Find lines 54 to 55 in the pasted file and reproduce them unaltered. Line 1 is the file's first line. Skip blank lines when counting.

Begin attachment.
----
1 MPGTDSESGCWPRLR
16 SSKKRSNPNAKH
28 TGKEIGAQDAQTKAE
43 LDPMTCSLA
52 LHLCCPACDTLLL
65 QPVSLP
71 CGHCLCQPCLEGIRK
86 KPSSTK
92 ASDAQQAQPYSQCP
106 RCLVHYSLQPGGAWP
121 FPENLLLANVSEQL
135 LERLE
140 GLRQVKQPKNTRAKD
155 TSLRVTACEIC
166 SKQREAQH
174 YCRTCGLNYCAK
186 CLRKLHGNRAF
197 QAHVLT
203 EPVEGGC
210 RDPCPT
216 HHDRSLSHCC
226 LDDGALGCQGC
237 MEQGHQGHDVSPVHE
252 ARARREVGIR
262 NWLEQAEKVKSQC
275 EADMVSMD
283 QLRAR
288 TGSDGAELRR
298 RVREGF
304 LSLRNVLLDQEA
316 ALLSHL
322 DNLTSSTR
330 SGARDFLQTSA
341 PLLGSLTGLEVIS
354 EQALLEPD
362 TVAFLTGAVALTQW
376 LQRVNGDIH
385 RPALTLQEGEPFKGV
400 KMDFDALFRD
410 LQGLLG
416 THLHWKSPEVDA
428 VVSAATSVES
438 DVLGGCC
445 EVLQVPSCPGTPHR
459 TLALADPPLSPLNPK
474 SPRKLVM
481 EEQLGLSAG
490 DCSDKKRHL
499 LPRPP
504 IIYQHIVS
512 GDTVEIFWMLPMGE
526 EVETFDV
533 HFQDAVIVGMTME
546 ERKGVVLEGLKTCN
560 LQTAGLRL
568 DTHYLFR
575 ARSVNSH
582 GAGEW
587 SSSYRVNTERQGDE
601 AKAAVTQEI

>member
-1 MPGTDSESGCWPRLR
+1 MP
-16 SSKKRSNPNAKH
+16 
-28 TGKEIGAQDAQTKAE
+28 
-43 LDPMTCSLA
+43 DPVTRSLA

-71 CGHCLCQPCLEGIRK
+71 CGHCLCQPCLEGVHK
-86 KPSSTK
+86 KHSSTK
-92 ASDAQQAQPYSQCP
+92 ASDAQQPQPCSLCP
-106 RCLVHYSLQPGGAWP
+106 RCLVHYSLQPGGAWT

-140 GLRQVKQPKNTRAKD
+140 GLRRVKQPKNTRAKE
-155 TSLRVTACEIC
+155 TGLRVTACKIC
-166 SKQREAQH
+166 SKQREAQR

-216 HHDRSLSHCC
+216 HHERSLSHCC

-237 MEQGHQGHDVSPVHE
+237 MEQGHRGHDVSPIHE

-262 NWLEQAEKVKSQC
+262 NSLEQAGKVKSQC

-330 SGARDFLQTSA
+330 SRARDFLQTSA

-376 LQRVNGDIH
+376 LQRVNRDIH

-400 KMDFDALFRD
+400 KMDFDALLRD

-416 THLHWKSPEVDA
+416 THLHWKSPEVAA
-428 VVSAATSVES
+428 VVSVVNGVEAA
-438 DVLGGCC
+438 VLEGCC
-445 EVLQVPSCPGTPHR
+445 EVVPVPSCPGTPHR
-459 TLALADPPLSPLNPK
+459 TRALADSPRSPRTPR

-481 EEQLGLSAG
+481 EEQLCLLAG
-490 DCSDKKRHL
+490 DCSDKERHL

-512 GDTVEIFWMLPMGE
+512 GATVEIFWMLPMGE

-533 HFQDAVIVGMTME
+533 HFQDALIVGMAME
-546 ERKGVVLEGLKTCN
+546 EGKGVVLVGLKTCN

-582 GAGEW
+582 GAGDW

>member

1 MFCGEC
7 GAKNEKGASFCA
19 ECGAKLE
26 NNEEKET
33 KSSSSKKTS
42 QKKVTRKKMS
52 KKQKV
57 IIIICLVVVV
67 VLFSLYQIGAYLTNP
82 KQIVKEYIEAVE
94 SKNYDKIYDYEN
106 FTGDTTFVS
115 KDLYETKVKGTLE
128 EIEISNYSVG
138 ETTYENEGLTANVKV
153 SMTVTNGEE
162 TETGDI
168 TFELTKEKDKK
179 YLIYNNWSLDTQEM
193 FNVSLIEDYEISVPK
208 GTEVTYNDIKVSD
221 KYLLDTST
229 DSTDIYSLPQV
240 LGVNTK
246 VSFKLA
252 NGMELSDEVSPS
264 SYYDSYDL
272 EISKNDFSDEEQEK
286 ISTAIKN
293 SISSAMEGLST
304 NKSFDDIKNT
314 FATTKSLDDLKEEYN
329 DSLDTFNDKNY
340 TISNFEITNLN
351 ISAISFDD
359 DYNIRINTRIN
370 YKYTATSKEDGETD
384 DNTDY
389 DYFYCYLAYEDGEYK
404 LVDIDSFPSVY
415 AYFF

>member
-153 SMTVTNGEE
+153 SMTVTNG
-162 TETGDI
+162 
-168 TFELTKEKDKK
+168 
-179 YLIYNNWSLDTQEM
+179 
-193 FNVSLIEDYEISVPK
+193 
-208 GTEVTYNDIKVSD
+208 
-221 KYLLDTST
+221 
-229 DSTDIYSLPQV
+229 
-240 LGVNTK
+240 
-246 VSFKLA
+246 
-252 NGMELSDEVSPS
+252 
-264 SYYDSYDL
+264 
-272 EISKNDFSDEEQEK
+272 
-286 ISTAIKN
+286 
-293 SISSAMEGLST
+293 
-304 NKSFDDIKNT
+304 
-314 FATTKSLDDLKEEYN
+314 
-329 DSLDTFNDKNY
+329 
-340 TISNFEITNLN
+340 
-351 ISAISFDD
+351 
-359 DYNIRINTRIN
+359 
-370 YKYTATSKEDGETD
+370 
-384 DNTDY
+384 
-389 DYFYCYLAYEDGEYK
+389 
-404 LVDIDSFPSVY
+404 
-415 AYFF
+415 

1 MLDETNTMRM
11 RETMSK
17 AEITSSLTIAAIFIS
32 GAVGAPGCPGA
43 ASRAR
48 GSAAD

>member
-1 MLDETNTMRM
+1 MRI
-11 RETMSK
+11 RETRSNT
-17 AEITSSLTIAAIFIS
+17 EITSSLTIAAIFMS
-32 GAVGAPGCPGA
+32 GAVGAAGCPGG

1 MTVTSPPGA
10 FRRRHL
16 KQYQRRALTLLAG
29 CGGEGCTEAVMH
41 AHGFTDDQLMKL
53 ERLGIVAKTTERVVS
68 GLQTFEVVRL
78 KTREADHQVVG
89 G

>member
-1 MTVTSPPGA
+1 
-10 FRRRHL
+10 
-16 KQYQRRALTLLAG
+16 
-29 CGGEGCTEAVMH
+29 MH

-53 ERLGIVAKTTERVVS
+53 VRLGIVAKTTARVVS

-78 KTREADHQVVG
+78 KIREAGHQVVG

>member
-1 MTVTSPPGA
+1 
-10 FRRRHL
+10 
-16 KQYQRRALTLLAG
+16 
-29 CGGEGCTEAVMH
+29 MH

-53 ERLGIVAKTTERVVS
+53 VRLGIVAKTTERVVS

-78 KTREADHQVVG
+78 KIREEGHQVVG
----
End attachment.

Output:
546 ERKGVVLEGLKTCN
560 LQTAGLRL